Rookie Starting Pitchers – Realistic Expectations

Recent buzz concerning Cubs’ pitchers C.J. Edwards, Kyle Hendricks, and Pierce Johnson, as well as the possible acquisition of Japanese pitcher Masahiro Tanaka, have raised expectations in the minds of many fans. Before fans become too excited, however, a bit of historical perspective might recalibrate those hopes. A review of Cubs’ rookie pitchers since 1945 reveals relatively modest Wins Above Replacement (WAR) results. For example, the Cubs’ top rookie pitching WAR belongs to Burt Hooton, who posted a 5.1 WAR in 1972. Mike Harkey’s WAR of 4.6 as a rookie in 1990 ranks second, followed by Randy Wells’s 4.2 WAR performance in 2009 and Dennis Lamp’s career best 4.0 WAR in his 1978 rookie campaign. In fact, of the Cubs’ four pitchers atop the team’s rookie season WAR rankings, only Hooton ever matched his rookie WAR in a subsequent year — and Hooton managed the feat only once.

In contrast to the team’s top rookie pitchers, Cubs’ pitcher Travis Wood led the 2013 team with a 4.4 WAR. If Wood had been a rookie last year, he would have recorded the Cubs’ third highest rookie WAR in modern history. Interestingly, Kerry Wood’s Rookie of the Year performance in 1997 resulted in a surprising low 3.9 WAR. While Wood did not pitch a full season that year, he only started one fewer game than Harkey did in 1990.

Clearly, Cubs’ rookie pitchers have not set the league on fire. Nevertheless, a lack of rookie pitching success is not peculiar to the Cubs. Even Hooton’s team-leading rookie pitching WAR of 5.1 puts him 28th in the modern era of major league baseball. Last year, Miami Marlins phenomenon Jose Fernandez recorded the major leagues’ first rookie pitching WAR over 5.0 in ten years. Other than Fernandez and Arizona Diamondbacks hurler Brandon Webb, no other rookie pitcher has surpassed a 5.0 rookie pitching WAR in this century. In an era of pitch counts and shutting down pitchers later in the season to guard against injury, a rookie pitching WAR of 5.0, in and of itself, has become a rare achievement. For what it’s worth, one-year wonder Mark Fidrych set the all-time rookie pitching WAR record of 9.6 in 1976. Fidrych’s amazing 250-inning rookie season came with a price as mental and physical ailments prevented him from ever again approaching high-level pitching success. In the 37 seasons since Fidrych’s 1976 season, only two pitchers have thrown 250 or more innings as rookies and neither achieved that benchmark during the past 28 years.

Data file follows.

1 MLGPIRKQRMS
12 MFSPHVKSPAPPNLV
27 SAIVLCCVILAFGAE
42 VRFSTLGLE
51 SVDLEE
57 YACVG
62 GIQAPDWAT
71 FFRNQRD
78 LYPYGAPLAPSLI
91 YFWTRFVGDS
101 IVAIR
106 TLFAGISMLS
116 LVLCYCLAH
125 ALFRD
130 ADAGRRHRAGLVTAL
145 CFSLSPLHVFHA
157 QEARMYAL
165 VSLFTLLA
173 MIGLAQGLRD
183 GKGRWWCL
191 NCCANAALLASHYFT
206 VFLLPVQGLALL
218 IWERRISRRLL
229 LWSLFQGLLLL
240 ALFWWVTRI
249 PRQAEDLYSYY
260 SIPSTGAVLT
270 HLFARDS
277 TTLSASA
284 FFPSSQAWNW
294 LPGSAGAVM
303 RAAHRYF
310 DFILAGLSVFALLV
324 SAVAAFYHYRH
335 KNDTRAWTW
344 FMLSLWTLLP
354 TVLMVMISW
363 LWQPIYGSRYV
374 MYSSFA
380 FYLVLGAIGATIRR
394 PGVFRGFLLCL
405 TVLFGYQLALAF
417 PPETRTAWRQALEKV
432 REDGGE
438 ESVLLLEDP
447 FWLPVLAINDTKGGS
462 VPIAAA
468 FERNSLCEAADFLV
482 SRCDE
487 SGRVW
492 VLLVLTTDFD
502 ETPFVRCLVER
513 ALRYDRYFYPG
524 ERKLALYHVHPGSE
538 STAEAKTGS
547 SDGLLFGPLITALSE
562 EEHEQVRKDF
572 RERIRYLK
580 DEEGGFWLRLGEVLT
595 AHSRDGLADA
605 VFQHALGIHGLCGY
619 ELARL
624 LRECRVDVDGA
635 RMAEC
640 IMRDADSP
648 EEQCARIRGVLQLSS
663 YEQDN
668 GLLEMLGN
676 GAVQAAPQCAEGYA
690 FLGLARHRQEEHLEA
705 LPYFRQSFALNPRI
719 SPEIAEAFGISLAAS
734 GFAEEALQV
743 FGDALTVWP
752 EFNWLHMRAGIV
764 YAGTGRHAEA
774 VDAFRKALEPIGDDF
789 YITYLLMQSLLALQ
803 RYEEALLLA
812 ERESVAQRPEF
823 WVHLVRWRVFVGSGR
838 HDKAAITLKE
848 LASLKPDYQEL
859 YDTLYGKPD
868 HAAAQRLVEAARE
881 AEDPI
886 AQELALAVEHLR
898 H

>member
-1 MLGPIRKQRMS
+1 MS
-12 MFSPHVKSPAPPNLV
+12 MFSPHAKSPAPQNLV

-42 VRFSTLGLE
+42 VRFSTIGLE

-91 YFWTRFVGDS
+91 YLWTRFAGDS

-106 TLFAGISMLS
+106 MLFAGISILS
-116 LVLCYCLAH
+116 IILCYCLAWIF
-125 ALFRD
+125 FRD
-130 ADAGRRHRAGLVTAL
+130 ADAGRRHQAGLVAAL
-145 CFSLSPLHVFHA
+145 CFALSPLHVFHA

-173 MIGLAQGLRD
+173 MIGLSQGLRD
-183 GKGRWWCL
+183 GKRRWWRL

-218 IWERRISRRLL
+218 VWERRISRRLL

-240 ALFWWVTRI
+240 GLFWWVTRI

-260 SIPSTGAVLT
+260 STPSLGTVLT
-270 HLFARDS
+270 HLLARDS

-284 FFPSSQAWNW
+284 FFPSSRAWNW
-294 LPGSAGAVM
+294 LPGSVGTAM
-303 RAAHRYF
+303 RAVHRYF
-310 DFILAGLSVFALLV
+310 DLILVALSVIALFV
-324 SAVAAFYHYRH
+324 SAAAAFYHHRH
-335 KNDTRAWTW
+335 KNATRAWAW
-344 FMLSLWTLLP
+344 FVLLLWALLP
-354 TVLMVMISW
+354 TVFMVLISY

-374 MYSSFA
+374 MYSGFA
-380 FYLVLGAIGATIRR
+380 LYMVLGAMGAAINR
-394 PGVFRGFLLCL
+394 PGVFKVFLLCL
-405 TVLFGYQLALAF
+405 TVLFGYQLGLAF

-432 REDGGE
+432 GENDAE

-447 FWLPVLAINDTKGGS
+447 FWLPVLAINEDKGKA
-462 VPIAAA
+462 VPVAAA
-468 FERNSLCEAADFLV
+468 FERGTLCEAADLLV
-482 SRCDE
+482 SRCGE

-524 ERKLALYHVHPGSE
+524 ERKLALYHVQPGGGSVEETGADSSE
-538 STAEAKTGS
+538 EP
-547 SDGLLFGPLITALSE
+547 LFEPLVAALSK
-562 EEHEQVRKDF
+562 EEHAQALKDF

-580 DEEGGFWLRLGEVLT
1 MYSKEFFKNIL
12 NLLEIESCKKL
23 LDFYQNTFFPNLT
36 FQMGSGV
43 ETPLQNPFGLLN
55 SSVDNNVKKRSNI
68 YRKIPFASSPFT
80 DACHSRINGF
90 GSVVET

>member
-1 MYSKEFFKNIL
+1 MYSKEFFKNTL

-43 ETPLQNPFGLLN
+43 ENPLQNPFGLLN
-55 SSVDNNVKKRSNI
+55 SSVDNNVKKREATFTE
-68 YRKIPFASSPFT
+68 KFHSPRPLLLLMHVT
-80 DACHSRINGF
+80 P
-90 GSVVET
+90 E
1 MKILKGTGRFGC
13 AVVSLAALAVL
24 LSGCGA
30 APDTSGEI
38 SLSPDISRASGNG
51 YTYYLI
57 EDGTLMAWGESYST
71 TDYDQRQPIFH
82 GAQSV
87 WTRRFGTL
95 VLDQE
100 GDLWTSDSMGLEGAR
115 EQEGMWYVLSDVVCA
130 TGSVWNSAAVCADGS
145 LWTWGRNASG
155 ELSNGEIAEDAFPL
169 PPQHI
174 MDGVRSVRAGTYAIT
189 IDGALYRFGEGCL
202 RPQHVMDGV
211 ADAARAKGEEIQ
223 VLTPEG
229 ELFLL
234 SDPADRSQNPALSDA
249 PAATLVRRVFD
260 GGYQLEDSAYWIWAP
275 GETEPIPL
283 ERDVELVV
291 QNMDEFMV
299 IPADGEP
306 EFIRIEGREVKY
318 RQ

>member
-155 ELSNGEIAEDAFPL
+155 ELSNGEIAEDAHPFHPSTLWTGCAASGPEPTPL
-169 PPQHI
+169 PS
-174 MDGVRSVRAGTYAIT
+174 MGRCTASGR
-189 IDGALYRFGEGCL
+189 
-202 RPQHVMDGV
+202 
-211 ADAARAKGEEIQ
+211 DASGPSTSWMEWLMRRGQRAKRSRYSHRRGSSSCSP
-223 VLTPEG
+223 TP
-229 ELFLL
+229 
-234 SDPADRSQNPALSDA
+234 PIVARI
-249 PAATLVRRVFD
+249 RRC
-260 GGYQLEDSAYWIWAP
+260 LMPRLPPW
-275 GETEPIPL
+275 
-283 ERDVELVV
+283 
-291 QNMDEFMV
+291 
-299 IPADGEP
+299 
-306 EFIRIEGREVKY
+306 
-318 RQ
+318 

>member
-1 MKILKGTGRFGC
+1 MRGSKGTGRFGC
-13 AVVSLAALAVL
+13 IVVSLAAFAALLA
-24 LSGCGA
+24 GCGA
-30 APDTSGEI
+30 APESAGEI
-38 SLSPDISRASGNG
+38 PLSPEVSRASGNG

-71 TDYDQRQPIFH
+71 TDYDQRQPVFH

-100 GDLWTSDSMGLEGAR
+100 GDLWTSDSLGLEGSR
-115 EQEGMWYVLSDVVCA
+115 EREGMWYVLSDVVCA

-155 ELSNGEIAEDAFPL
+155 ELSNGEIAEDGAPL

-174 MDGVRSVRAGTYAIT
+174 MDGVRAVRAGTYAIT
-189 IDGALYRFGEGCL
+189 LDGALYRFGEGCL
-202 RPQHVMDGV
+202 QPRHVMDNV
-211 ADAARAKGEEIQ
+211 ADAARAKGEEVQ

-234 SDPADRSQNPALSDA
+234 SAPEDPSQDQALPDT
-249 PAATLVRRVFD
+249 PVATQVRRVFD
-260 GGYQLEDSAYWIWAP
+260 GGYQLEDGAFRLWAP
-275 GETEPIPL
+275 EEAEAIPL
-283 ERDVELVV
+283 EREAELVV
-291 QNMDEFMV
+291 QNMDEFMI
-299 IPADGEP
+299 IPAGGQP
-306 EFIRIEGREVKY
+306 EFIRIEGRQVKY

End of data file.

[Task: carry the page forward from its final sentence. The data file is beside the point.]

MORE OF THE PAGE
While Cubs fans have reason to be excited about several pitchers in the team’s minor league system, no one should realistically expect any Cub rookie pitcher to match even Travis Wood’s performance from last year. Rookie starting pitchers rarely pitch complete seasons, let alone do so effectively. As the Cubs begin to integrate young pitchers into their starting rotation, they likely will demonstrate the same caution as other teams have done with promising rookie pitchers. Accordingly, do not anticipate the Cubs to generate consistent high-impact success from rookie pitchers. While this may not affect the team’s pennant hopes in 2014, it could prove problematic during a 2015 playoff race.